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sisting and confiding angels? Is this the age of Arcadia ? Do we live among Paladins and Sir Charles Grandisons, and are our weakness, and our innocence, and our ignorance, safeguards or snares? Do we indeed find our account in being
" Fine by defect, and beautifully weak?" No, no; women need in these times character be yond every thing else; the qualities which will enable them to endure and to resist evil ; the selfgoverned, the cultivated, active mind, to protect and to maintain ourselves. How many wretched women marry for a maintenance! How many wretched women sell themselves to dishonor for bread !-and there is small difference, if any, in the infamy and the misery! How many unmarried women live in heart-wearing dependence;—if poor, in solitary penury, loveless, joyless, unendeared; -if rich, in aimless, pitiful trifling! How many, strange to say, marry for the independence they dare not otherwise claim! But the more paths opened to us, the less fear that we should go astray.
Surely it is dangerous, it is wicked, in these days, to follow the old saw, to bring up women to be
happy wives and mothers;” that is to say, to let all her accomplishments, her sentiments, her views of life, take one direction, as if for women there existed only one destiny-one hope, one blessing, one object, one passion in existence; some people say it ought to be so, but we know that it is not so ; we know that hundreds, that thousands of women are not happy wives and mothers-are never either wives or mothers at all. The cultivation of the moral strength and the active energies of a woman's mind, together with the intellectual faculties and tastes, will not make a woman a less good, less happy wife and mother, and will enable her to find content and independence when denied love and happiness.
March 12. Goethe speaks with great admiration of the poems, original and translated, of Talvi, (Mademoiselle Jacob, now Mrs. Robinson, and settled, I believe, in America.)
There is a great deal about Lord Byron in scată tered passages. Goethe seems to have understood him astonishingly well—I mean the man as well as the poet.* At this time Lord Byron was turning all heads in Germany, and Goethe, who was flattered by the veneration and admiration of Byron, felt and acknowledged his genius." He was," says Ekermann, “ quite inexhaustible when once he began to speak of Byron,” and, as a poet himself, sympathized in the transcendent poetical powers he displayed; but as a philosopher and sage,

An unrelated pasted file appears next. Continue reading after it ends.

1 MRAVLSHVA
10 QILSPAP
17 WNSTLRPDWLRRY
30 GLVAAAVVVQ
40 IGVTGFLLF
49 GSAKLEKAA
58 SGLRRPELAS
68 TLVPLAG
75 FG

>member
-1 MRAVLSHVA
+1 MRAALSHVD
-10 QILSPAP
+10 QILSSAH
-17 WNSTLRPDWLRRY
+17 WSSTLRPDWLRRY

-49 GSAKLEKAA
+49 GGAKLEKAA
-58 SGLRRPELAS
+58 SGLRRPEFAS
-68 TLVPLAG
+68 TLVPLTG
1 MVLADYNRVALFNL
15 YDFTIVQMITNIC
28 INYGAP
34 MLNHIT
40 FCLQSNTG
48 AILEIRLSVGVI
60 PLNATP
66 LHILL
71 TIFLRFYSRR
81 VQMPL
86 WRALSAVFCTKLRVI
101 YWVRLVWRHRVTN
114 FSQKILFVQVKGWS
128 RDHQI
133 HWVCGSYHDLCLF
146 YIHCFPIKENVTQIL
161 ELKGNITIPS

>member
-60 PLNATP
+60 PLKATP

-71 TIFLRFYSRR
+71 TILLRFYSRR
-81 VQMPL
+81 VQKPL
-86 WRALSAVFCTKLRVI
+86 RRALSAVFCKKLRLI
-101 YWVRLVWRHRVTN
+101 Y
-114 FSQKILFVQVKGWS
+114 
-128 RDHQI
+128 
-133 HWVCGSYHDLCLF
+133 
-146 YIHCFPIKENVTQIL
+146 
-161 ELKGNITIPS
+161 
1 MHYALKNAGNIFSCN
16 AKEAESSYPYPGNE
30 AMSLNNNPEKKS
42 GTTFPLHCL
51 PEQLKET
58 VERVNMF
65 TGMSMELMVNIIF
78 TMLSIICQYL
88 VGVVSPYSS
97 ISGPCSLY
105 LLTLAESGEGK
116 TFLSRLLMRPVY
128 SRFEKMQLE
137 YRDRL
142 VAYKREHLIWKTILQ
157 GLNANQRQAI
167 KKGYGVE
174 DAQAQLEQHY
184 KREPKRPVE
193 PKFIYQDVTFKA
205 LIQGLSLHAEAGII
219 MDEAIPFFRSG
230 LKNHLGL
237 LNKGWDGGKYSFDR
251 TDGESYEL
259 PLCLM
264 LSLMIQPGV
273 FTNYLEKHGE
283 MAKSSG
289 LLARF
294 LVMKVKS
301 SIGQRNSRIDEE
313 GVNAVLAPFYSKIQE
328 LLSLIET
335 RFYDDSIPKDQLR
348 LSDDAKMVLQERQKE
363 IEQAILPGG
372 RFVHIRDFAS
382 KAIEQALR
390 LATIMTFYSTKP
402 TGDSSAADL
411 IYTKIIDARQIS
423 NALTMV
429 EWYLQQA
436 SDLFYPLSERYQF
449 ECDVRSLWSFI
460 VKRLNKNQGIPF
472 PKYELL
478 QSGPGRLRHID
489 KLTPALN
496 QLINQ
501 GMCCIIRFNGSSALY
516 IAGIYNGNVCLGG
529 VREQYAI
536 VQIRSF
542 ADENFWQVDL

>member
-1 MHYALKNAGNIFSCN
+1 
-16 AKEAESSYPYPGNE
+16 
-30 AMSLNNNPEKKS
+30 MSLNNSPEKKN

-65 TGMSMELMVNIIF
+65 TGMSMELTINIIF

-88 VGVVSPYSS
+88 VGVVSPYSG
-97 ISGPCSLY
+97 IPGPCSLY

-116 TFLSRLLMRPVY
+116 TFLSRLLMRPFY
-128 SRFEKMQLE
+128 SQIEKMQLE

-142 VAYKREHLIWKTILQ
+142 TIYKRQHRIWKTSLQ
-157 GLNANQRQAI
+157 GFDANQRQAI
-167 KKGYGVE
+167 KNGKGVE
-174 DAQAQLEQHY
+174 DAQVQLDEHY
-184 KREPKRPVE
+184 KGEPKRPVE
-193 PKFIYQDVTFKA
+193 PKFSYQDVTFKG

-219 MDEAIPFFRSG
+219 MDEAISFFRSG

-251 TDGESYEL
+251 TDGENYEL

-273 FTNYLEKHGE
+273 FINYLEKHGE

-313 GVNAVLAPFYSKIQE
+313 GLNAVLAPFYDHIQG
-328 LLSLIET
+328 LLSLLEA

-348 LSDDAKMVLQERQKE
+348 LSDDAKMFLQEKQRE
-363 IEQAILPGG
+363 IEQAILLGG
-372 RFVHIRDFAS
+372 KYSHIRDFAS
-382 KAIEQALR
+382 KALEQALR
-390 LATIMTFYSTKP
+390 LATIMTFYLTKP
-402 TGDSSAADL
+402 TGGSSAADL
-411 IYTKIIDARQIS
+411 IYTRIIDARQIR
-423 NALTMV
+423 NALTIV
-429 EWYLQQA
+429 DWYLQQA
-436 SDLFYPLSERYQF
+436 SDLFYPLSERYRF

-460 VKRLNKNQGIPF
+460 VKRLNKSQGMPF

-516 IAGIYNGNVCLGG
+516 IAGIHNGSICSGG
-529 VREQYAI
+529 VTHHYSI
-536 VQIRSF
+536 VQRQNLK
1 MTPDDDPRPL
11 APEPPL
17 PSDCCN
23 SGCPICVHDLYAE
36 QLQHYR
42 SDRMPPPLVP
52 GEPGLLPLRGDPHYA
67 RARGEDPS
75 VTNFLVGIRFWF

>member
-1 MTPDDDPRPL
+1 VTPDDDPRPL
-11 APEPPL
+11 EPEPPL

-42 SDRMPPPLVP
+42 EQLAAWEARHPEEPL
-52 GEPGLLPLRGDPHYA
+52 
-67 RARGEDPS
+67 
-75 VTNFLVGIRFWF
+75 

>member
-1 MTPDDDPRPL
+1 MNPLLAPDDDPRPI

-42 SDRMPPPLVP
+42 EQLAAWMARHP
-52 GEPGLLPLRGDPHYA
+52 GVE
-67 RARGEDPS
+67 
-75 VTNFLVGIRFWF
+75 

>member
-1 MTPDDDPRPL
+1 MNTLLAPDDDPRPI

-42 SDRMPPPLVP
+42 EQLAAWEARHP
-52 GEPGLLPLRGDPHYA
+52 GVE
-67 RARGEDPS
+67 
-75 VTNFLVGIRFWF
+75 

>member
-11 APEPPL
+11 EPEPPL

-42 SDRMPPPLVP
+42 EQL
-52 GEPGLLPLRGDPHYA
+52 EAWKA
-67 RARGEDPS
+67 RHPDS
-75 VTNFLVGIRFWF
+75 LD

Goethe lamented the abuse, the misdirection of the talents he appreciated. He reproaches him with the negative, the gloomy tendency of his mind; he contrasts it with the healthful cheerfulness of such a spirit as Shakspeare's. Speaking of his strange attempt to defend and revive the strict law of the drama with regard to the three unities, he says pointedly, “ Had he but known as well how to restrain himself within the fixed moral limits !”
* Lord Byron ist nur gross wenn er dichtet, sobald er reflectirt dat er ein kind.
In another place he speaks with contempt of the poets, imitators of Lord Byron, “ who write as if they were all sick, and the whole bright world a lazar-house.” He says, “ It is a real misuse and abuse of poetry, which was given to us to console us in the struggle of life, and make man more content with the world he lives in, not less."